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S.A. Bent, comp. Familiar Short Sayings of Great Men. 1887.

Richard Bentley

  • [An able critic and scholar; born in Yorkshire, England, Jan. 27, 1662; educated at Cambridge; keeper of the royal library, 1693; master of Trinity College, Cambridge, 1700; degraded for extortionate charges for degrees, but restored by the King’s Bench; died, July, 1742.]
  • No man was ever written down except by himself.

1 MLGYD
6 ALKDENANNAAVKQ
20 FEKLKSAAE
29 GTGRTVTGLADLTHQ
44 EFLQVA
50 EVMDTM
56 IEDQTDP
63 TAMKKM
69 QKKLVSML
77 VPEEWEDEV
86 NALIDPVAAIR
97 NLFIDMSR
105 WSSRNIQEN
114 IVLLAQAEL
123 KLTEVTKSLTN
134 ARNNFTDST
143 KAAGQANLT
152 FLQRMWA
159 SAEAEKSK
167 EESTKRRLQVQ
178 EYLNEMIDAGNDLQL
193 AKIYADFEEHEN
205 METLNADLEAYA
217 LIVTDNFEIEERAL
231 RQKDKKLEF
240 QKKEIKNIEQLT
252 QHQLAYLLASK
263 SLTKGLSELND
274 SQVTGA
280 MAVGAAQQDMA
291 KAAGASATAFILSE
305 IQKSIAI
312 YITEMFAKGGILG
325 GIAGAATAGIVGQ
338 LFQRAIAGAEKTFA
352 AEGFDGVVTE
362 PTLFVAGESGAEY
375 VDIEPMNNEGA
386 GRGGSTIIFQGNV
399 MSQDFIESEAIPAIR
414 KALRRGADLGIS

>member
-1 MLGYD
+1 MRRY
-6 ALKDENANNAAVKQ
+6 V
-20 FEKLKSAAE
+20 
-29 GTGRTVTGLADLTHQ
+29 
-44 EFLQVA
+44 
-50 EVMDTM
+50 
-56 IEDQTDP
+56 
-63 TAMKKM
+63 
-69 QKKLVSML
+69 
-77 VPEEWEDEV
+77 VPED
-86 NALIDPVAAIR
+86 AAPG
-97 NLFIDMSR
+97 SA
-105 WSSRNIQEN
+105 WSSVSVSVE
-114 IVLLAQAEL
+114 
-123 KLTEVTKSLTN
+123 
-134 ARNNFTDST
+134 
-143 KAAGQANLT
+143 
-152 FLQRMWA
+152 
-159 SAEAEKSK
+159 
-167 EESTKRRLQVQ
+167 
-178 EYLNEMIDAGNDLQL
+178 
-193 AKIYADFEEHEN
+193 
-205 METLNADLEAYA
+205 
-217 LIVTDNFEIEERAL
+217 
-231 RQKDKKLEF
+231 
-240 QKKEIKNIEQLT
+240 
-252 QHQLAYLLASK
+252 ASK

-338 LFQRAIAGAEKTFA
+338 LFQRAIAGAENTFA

• Of the literary conflicts in which he was engaged with Boyle, Atterbury, Pope, and Swift, caused by the publication of his “Dissertation on the Letters of Phalaris.” Napoleon said at St. Helena, April 6, 1817: “None but myself ever did me any harm.”—O’MEARA: Napoleon in Exile. “Nothing can work me damage,” remarks St. Bernard, “except myself: the harm that I sustain I carry about with me, and never am a real sufferer but by my own fault.”